Renewing the independence of the voluntary youth sector : Reload CVYS, Friday, November 15

 

NCVYS

The former logo of the defunct NCVYS, once a proud, independent voice in the youth work arena

 

During our existence we have expressed on many occasions the concern that the voluntary youth sector is relinquishing its vital independence – see The NCVYS closure: Whither the voluntary youth sector’s independent voice? 

Thus it is fascinating to hear about the following initiative.

RELOAD NCVYS MEETING FOR LOCAL & REGIONAL CVYS’s

Charles W. Shaw informs that the further meeting of Councils for Voluntary Youth Services Network is to be held from 11am to 2pm Friday 17th November 2017 for the purposes of continuing the work started in Wolverhampton at the beginning of 2017.

Network CVYS will continue to examine how NCVYS lost its way, learn from this and plan a way to take positive steps forward and share with the sector.

Meeting will be held at The Royal Society of Arts, 8 John Adam Street,
London, WC2N 6EZ.
For further meeting details telephone 07818 434346 or email: england@cvys.org.uk

We hope to hear more about this promising development.

 

Plus ça change? UK Youth absorbs NCVYS functions

CYPN reports on further developments in the relationship between UK Youth, AMBITION and NCVYS, the latter, formerly the independent voice of the voluntary youth sector, disappearing from the scene sadly on April Fools Day – not much to smile about all round. As we noted in our last post on the subject, The NCVYS closure, we are unclear as to where this takeover of NCVYS’s functions leaves the necessity for a critical and independent voluntary youth sector voice.

UK Youth

 

UK Youth to take on NCVYS functions

A UK Youth spokesman said: UK Youth actively promotes collaboration across the youth sector and, following the sector consultation carried out with Ambition and NCVYS, UK Youth will also be leading on the youth sector Chair’s Taskforce to explore opportunities for further sector partnership and consolidation.

“UK Youth very much looks forward to working with Ambition to continue to tackle the challenges which the youth sector faces, to promote the value and impact of local and regional youth projects, and to secure the additional sources of funding needed to sustain the sector.” 

 

STOP, LOOK, LISTEN : Safeguarding Young People from Harmful Government Policies

Stop look listen

Message from NCVYS

29 February 2016 – take action on safeguarding

NCVYS is calling on all children and youth organisations to make the 29 February the one day this year where organisations Stop what they are doing, Look at their safeguarding practices, Listen to young people and take action.  NCVYS’s national safeguarding campaign aims to inspire and encourage children and youth organisations to show commitment to improving their safeguarding policies and standards.

Obviously we would encourage our supporters to respond to this call in terms of their own situations.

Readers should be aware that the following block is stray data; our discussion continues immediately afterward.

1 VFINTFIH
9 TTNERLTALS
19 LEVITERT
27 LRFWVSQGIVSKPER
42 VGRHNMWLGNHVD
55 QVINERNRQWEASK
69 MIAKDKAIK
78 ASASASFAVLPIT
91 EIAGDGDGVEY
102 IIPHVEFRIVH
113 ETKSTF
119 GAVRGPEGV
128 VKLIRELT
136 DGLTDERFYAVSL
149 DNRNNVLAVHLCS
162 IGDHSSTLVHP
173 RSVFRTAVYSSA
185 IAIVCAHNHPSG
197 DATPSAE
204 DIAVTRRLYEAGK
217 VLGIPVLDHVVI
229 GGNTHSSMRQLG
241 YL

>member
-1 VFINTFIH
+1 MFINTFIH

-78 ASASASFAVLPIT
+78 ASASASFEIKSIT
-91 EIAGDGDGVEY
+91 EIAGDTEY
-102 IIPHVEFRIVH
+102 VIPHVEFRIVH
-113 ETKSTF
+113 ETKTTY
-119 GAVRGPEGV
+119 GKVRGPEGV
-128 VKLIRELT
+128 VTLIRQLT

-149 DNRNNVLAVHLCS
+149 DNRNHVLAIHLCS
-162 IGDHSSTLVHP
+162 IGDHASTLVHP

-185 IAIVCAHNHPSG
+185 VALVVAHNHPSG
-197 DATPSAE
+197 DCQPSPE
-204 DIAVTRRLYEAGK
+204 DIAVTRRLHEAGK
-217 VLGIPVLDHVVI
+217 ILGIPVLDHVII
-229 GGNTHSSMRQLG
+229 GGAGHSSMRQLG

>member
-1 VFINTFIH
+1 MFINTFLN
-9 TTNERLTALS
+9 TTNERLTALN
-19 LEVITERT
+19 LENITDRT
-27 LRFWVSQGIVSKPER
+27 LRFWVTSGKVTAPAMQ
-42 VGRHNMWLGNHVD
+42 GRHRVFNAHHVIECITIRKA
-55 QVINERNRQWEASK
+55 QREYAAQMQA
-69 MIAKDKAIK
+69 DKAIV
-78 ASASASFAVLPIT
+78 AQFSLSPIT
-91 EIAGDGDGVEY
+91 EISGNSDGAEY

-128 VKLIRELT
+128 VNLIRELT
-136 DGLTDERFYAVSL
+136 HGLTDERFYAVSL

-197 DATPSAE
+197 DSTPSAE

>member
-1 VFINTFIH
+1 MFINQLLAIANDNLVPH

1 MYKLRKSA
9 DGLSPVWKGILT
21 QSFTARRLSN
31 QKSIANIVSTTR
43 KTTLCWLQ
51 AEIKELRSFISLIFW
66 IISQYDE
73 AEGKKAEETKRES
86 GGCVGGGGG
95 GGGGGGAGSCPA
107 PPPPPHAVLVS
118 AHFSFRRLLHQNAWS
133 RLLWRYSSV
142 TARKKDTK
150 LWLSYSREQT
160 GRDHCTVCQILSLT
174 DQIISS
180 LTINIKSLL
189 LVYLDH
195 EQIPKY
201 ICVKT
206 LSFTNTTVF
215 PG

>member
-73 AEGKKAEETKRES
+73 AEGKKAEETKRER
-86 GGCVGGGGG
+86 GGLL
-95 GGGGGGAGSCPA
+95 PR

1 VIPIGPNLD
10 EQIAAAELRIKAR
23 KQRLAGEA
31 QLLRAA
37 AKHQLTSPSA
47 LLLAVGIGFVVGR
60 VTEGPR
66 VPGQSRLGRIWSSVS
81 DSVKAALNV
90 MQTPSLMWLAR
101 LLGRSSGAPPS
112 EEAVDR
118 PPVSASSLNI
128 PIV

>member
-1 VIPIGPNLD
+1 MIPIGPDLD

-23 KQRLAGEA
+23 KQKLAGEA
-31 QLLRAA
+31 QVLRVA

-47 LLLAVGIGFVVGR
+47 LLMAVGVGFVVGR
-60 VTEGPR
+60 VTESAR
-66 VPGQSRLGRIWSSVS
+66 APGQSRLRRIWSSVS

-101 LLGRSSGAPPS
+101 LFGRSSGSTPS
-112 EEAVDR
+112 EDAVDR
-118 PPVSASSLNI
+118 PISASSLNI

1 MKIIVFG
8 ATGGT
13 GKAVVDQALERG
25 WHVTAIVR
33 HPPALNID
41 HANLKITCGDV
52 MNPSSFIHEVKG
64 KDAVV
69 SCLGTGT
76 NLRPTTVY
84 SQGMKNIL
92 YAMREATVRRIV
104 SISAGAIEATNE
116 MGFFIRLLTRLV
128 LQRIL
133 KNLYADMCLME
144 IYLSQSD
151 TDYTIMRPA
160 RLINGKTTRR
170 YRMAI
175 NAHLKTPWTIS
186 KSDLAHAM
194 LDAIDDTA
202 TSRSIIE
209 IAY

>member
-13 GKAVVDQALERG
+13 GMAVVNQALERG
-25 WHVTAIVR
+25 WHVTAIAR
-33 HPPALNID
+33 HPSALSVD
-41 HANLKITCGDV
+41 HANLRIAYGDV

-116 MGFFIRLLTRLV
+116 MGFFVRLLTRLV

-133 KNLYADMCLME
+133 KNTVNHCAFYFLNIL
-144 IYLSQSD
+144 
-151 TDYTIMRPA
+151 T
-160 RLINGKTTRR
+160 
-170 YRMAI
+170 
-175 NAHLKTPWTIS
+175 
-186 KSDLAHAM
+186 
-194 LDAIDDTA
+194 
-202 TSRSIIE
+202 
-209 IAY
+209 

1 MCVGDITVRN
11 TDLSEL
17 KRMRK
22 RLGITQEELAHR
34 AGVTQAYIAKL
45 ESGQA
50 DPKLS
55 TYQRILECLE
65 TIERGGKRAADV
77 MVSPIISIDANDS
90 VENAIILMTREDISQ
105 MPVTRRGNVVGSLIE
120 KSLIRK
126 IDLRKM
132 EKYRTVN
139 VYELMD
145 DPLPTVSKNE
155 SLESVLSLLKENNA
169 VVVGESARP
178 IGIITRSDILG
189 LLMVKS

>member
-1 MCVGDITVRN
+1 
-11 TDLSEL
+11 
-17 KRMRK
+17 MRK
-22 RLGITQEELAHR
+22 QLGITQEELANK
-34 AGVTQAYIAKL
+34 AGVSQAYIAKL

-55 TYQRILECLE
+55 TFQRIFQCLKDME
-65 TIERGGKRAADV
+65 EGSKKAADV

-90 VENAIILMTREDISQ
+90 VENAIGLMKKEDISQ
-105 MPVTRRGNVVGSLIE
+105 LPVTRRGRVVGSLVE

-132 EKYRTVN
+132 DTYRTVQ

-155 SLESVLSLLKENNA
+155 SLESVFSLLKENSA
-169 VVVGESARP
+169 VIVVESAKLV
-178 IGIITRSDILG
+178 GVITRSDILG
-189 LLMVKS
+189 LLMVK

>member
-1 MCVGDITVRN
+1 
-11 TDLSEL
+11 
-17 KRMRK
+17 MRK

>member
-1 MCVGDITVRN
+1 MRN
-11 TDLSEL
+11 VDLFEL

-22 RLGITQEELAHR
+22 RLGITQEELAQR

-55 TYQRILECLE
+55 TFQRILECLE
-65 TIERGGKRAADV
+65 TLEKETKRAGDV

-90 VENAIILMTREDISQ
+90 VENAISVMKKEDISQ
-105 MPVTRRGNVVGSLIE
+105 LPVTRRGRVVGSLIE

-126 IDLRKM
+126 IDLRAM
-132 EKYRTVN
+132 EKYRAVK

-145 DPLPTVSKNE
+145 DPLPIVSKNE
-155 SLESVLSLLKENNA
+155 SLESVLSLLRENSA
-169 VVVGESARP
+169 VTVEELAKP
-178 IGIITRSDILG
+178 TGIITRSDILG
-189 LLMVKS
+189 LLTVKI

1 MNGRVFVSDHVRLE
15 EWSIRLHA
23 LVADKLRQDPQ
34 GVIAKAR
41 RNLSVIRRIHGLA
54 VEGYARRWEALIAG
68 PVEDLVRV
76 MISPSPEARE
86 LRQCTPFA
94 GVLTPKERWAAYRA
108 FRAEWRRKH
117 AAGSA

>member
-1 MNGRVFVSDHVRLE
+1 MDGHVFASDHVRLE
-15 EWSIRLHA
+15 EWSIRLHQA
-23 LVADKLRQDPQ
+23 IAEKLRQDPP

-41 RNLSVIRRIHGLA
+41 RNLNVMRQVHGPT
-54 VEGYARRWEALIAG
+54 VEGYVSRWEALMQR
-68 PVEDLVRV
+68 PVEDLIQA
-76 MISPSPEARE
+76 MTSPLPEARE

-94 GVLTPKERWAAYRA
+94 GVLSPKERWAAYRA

In a tweet the NCVYS also specifically asks In Defence of Youth Work what we might be doing in our own right.  I have offered the following pledge.

Obviously we will publicise the campaign on our IDYW blog, encouraging people to respond. Given the nature of our small organisation, our contribution to trying to protect young people will be to continue arguing the necessity for open, universal youth services underpinned by the voluntary principle, which, as shown by the Rotherham tragedy, offer the opportunity to foster trustworthy and authentic relationships with young people, which unfold over time. So too we will continue to campaign against neo-liberal government policies, that harm young people e.g. the privatisation of youth prisons and that make their future prospects in terms of, say, employment and housing evermore precarious. In doing so we will continue to pause for reflection, to observe what’s going on in society at large and listen to young people’s anger and frustration. Best Wishes.

As ever your thoughts and criticisms welcomed.

 

The Youth Sector – Bernard Davies questions the trajectory

trajectory

Ta to nacocanada.com

‘Charting a new course for Youth Services: some questions about the trajectory’?

If ever youth workers and the organisations that support and serve them needed to pull together, then now is that time. I for one have therefore welcomed the Youth Sector Collaboration Consultation initiated last October by NCVYS, UK Youth and Ambition and was pleased that IDYW was able to have two representatives at the open consultation event in London in November.

However the paper released by the three organisations outlining the consultations’ findings and a proposed set of actions for me raises a number of difficult questions. Some are about the final stages of the process – a two-day by-invitation event with the title ‘Changing the Trajectory – Charting a New Course for Youth Services’. This brought together thirty people from all the high profile national and some local voluntary youth organisations plus government and local authority representatives, academics, funders and the Centre for Youth Impact, with young people’s ‘voice’ represented by BYC and NUS. Significantly however no-one was invited from the somewhat maverick Woodcraft Folk, nor from the Institute of Youth Work, nor indeed from the youth work trade unions.   

Questions also now need to be asked, I believe, about the actual proposals, starting with the paper’s bold opening statement: ‘Government and the youth sector are united in their aim to improve outcomes for young people’. United 100%? On all possible, even likely, outcomes? Such as under-25s’ threatened loss of housing benefit? And the votelessness of 16 and 17 year olds in the coming European referendum? To say nothing of, between 2012 and 2014, the ‘outcome’ of 41,000 fewer youth club places – and rising? Is there nowhere within this claimed consensus for some of these ‘leadership organisations’ at least to take on the role of critical friend to ‘government’ – to advocate openly on behalf of all those young people now living very precarious lives, whose futures look no less precarious and who already been labelled ‘the lost generation’?

And then, for so many organisations whose history is inseparable from the history of youth work, there is the question: so where in this statement is the youth work? The paper manages two passing mentions. One, in a throw-back to the Victorian origins of many of the organisations involved, is to youth workers (together with ‘commission trainers’ and teachers) to ‘share and create character related materials for every school in the country’; the other to ‘youth work training for new forms of delivery organisation’.